Read more: Natural remedies to boost testosterone levels

Moringa (Drumstick) for nursing mothers

According to ayurvedic doctors, Moringa is an excellent galactagogue (increases breast milk). A review article published in the Philippine Journal of Pediatrics indicates that at least 5 clinical trials have been done so far to test the efficiency of moringa in improving milk flow in breastfeeding mothers.

All of the clinical studies show a significant increase in the amount of milk and milk flow in nursing mothers. However, the mechanism of action is still unclear and needs more research. Nursing mothers are recommended to check in with your doctor to know the possible effects of Moringa on you and your newborn.

Read more: How to breastfeed

Moringa anticancer properties

The anticancer potential of Moringa plant has been studied for the treatment of various kind of cancers including breast cancer, colon cancer, lung cancer, skin cancer and liver cancer. All of the lab-studies indicate that Moringa leaves, stem, root and bark extracts are excellent anti-cancer agents when given as an oral drug.

It has been further claimed that Moringa extracts initiate apoptosis (cell death) of cancer cell lines thereby reducing the spread of cancer cells in the body. A further study suggests that the root extract of Moringa plant is more efficient in killing cancer cells than the leaf extract.

According to a review article published in the Asian Pacific Journal of Cancer Prevention, Moringa plant is rich in a compound called glucomoringin which is primarily responsible for mediating the apoptosis in human cancer cells. However, more studies are still needed to confirm the anti-cancer potential of moringa plant in humans.

Moringa for Alzheimer's

Alzheimer’s is a neurodegenerative (hampers brain function) disease. The symptoms of which is marked by loss of memory and cognition along with the deterioration of normal brain function. According to the Alzheimer’s Association of the USA, around 80% of the cases of dementia can be associated with Alzheimer’s. The current line of treatment includes costly drugs and repetitive administration.

In vivo studies hint that aqueous extracts of Moringa leaves have strong antioxidant potential which can help in slowing down the progress of Alzheimer’s. Furthermore, research suggests that the Vitamin and flavonoids present in Moringa leaves may be responsible for its antioxidant activity. Due to the absence of human studies, it is best to refer to your ayurvedic doctor to know more about the therapeutic potential of this plant in Alzheimer’s.

Read more: Alzheimer's disease diet

Moringa (Drumstick) for anemia

Moringa is used in the traditional medicine system as a remedy for anemia. Recent studies suggest that Moringa is an excellent source of iron. Additionally, it is claimed that Moringa leaves are an anti-anemia agent.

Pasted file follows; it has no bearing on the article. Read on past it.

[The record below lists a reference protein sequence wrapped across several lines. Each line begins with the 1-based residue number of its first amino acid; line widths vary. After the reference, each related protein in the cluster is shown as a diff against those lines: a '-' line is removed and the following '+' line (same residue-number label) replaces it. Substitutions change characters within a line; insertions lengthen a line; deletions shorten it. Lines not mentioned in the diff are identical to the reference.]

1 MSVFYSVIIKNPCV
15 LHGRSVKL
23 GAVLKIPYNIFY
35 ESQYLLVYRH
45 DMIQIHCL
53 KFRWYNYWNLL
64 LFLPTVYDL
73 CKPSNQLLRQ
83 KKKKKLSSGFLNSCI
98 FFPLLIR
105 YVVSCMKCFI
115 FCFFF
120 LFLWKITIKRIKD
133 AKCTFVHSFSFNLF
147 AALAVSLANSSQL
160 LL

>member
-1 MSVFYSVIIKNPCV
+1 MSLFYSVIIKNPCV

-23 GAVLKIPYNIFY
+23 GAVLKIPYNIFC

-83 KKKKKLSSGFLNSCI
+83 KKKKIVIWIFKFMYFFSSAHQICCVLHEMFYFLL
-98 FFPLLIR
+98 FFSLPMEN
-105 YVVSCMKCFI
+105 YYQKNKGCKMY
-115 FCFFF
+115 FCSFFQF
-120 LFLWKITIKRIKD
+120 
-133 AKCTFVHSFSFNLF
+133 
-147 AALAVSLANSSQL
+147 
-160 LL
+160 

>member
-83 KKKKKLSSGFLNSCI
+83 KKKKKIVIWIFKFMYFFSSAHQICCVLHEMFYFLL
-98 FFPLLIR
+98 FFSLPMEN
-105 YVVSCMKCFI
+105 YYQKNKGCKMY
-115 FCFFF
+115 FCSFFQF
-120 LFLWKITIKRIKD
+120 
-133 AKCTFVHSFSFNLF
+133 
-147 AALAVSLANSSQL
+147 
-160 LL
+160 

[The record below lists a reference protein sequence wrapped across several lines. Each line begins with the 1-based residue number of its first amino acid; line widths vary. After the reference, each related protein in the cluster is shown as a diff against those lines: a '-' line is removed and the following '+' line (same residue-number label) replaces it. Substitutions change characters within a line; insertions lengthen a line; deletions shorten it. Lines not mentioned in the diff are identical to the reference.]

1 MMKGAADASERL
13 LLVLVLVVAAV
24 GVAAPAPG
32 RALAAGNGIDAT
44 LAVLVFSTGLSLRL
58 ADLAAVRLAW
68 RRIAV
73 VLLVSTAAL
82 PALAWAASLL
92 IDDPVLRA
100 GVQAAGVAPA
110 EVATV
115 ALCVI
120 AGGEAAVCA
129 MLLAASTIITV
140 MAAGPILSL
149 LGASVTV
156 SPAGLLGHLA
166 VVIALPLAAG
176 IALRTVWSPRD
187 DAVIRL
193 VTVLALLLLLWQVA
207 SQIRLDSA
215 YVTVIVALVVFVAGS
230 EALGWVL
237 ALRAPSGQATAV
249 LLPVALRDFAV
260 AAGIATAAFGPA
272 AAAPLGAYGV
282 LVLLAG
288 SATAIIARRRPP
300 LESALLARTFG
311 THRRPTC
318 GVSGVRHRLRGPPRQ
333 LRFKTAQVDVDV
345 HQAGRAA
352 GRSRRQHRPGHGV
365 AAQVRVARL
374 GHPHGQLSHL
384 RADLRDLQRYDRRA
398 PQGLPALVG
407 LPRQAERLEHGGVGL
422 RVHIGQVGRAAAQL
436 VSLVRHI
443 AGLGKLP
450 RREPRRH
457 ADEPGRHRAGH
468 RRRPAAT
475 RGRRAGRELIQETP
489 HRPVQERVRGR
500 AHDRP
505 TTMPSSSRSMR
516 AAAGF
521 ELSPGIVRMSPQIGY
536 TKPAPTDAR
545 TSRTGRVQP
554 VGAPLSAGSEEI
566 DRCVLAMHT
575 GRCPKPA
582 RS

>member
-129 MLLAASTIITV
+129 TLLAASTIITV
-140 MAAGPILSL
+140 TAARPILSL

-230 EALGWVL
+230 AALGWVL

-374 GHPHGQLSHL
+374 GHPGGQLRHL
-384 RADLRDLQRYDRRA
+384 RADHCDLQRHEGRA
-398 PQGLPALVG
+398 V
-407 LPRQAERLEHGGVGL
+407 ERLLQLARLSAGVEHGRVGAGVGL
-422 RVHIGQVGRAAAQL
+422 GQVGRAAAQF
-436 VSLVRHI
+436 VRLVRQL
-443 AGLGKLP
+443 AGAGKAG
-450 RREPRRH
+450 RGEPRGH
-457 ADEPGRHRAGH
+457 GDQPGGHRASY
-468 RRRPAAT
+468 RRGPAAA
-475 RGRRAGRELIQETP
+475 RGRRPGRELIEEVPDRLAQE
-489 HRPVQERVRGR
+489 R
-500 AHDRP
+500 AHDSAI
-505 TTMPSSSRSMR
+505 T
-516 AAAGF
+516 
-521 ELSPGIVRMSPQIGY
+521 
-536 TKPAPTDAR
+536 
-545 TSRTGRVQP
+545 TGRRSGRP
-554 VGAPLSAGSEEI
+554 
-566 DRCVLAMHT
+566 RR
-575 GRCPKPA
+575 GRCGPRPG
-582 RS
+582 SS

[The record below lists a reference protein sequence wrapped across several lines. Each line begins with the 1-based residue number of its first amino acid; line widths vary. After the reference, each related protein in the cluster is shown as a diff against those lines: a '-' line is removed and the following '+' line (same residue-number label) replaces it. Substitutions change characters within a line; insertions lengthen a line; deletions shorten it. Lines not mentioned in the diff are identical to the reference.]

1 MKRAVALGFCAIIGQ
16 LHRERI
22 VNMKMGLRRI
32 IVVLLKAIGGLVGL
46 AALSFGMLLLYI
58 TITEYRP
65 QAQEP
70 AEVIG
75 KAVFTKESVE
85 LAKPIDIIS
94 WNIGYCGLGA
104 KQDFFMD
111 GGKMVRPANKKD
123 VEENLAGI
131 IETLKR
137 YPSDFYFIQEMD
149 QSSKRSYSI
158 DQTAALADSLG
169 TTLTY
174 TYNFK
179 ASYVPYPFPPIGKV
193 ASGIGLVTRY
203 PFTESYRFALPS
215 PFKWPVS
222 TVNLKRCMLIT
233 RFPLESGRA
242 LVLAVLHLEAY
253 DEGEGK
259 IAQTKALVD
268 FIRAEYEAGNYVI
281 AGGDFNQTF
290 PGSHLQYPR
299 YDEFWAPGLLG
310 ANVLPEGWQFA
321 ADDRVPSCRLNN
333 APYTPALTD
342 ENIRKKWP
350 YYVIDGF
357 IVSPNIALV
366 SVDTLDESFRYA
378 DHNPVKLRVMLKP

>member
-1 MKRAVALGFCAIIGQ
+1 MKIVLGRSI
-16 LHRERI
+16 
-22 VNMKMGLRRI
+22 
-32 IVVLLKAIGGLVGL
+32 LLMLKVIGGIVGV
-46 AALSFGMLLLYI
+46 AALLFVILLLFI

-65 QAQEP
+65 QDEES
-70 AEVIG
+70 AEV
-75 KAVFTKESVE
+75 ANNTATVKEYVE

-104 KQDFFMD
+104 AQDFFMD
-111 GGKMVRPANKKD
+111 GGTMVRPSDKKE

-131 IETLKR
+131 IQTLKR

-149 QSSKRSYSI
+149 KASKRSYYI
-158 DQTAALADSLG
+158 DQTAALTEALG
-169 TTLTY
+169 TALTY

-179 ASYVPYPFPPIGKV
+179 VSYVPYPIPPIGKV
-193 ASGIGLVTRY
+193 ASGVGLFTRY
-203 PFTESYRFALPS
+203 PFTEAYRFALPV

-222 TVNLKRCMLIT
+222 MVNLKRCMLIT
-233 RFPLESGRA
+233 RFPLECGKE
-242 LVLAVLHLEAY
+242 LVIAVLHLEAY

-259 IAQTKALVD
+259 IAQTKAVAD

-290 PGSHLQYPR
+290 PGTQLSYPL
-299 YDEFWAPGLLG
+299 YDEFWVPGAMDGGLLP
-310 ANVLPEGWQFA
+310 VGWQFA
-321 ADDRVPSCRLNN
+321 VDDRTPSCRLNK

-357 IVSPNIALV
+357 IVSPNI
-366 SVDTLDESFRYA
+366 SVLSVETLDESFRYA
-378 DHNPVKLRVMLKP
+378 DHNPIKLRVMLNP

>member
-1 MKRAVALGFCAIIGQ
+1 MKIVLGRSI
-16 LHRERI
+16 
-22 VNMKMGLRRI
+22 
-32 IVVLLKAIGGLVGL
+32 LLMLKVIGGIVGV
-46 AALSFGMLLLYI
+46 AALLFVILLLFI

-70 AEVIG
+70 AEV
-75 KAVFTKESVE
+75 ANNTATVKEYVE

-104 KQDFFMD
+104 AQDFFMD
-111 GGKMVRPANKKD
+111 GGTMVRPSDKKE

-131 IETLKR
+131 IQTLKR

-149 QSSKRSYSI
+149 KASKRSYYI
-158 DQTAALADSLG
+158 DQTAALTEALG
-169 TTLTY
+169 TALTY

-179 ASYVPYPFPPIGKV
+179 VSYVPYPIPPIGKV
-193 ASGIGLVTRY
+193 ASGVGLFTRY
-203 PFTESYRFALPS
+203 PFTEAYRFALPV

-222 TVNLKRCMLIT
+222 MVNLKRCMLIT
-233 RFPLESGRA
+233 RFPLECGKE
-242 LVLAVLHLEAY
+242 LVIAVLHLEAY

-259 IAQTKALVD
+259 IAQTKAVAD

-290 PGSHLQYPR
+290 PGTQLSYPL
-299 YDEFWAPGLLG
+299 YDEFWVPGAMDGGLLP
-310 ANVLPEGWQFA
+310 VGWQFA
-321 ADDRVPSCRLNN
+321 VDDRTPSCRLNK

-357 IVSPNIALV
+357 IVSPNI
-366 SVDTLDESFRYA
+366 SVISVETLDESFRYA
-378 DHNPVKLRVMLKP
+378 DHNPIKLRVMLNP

Its efficiency is believed to be more than the commercially approved drug ferric citrate. However, in the absence of clinical trials, it is best to ask your doctor about the anti-anemic effects of Moringa.

Read more: What to eat and what not to eat in anemia

Moringa as an antioxidant

Antioxidants are the bioactive compounds responsible for scavenging free radicals in the body. Thus, they help reduce the body’s oxidative stress and alleviate the risk of some chronic degenerative diseases like arthritis, atherosclerosis (plaque formation in arteries), asthma, cancer etc. In vitro and in vivo studies hint that certain compounds present in Moringa plant make it an efficient antioxidant.

A study done in India suggests that extracts of moringa leaves, bark, roots, and flower have excellent therapeutic and antioxidant potential. Furthermore, it was suggested that the Moringa plant has at least 30 different antioxidants. In another study, a flavonoid present in Moringa leaves is claimed to be responsible for its antioxidant activity.

Moringa (Drumstick) for eyes

Moringa leaves are known to be one of the most nutritious foods in the plant kingdom. It is not only rich in essential minerals and nutrients but it is also a rich source of vitamins. Vitamin A, as we all know is very important for the health and well being of our eyes. Deficiency in this particular vitamin leads to conditions like night blindness, cataract, and loss of vision in extreme cases.

Studies suggest that Moringa leaf and seeds are a rich source of Vitamin A. It was further claimed that consumption of this plant provides for a big portion of our daily dietary requirements of vitamin A and vitamin C.

An in vitro study indicates that ethanol extracts of Moringa leaves can efficiently reduce cataract symptoms. But, there is no evident study to confirm the anti-cataract benefits of moringa leaves in humans. So, it is best to talk to your doctor to understand the benefits of Moringa plant for your eyes.

Read more: How to Improve eyesight

Moringa (Drumstick) for liver

Numerous in vivo studies have been done to test the hepatoprotective (protecting liver) activity of Moringa. All lab studies indicate that Moringa extracts efficiently prevent liver damage. One such study suggests that moringa leaves interfere with the gene expression to reduce the accumulation of fats and inflammation in the liver.

(Read more: Hepatitis symptoms)

Further animal-based study hints that Moringa leaves exhibit a strong anti-inflammatory and antioxidant effect to alleviate symptoms of liver damages in case of fibrosis. Due to the absence of human studies, it is best to refer to your doctor before taking moringa as a health supplement.